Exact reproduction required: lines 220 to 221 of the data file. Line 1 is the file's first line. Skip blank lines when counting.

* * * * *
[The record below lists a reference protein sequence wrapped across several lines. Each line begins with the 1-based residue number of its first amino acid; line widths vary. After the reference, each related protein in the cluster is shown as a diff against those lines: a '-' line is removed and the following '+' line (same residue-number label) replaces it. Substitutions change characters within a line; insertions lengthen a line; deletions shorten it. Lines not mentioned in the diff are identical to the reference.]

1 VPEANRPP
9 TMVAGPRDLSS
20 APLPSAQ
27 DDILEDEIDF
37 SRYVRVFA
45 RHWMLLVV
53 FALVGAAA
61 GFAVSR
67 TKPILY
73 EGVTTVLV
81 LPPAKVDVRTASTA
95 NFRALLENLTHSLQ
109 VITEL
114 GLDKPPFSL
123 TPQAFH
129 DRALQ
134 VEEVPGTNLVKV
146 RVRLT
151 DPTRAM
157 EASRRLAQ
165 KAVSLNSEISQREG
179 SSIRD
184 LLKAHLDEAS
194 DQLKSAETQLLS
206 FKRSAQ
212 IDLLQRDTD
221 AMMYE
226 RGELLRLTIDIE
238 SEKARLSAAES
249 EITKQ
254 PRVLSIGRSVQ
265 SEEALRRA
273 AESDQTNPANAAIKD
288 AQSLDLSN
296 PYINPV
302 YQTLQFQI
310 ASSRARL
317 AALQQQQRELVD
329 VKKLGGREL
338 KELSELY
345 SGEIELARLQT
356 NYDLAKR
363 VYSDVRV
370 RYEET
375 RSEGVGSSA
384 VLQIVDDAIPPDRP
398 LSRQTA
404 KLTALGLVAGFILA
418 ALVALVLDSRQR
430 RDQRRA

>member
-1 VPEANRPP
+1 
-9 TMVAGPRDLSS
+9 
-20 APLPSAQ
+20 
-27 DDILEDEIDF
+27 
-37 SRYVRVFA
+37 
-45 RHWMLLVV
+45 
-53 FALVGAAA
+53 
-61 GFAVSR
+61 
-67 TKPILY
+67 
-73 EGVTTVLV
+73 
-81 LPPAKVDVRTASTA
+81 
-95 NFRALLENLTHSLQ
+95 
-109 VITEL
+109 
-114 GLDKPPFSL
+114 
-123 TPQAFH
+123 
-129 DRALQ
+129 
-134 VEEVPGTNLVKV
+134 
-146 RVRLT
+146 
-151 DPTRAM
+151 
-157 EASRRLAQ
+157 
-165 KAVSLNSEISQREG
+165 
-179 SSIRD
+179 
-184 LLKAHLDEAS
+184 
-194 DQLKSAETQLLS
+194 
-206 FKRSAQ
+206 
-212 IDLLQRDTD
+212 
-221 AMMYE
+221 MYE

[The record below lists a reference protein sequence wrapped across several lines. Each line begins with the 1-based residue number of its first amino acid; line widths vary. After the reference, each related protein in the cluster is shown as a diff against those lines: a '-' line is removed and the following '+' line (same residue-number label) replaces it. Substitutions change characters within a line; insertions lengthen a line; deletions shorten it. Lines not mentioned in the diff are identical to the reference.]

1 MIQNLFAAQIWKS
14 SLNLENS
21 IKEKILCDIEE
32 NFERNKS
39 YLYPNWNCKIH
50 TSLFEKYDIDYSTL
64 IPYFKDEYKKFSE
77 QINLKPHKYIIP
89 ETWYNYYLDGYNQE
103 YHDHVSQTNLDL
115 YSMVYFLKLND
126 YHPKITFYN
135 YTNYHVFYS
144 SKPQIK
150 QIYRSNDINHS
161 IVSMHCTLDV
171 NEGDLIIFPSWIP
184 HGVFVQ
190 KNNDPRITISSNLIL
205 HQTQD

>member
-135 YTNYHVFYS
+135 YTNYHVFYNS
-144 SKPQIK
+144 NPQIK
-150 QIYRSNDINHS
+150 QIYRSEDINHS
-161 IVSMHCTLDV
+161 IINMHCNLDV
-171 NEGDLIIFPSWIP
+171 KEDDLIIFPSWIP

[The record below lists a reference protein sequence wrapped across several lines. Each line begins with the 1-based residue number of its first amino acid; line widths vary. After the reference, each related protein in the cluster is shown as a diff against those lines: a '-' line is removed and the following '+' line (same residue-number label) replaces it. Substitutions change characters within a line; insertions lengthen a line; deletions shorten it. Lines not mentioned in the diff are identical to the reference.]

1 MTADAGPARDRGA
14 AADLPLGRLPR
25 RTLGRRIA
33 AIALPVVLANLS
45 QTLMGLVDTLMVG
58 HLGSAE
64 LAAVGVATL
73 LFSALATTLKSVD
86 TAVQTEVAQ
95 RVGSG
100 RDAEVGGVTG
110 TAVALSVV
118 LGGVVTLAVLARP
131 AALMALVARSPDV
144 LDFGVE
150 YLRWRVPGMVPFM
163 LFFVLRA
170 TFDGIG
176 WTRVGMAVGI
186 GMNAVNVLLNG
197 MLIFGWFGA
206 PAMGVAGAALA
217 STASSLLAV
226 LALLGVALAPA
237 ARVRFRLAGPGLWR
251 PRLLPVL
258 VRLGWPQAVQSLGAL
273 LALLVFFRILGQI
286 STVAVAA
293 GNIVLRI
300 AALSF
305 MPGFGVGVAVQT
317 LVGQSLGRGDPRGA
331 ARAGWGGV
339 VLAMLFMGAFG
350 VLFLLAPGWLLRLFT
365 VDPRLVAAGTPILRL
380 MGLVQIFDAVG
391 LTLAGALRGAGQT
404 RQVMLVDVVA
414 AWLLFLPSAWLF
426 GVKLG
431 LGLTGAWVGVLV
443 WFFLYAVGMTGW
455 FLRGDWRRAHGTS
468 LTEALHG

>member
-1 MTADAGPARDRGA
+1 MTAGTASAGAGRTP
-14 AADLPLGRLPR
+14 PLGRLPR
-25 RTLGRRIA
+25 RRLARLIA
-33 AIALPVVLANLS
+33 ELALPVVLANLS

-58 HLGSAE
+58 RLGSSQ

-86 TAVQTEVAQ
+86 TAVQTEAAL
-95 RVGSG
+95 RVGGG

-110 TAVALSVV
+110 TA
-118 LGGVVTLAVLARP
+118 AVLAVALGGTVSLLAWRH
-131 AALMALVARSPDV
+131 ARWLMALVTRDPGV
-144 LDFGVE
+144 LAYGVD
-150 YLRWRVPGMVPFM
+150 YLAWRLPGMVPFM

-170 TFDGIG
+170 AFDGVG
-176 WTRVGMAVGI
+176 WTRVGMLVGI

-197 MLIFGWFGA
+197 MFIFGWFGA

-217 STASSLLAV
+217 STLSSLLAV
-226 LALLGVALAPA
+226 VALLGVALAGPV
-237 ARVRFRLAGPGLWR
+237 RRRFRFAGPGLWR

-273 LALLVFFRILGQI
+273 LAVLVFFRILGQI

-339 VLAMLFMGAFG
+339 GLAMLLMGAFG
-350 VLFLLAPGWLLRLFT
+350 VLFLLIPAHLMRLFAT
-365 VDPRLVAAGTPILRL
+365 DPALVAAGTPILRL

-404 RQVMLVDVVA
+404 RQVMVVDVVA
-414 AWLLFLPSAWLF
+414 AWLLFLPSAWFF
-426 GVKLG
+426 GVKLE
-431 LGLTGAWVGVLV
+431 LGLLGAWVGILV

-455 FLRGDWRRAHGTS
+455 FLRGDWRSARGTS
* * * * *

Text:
+226 VALLGVALAGPV
-237 ARVRFRLAGPGLWR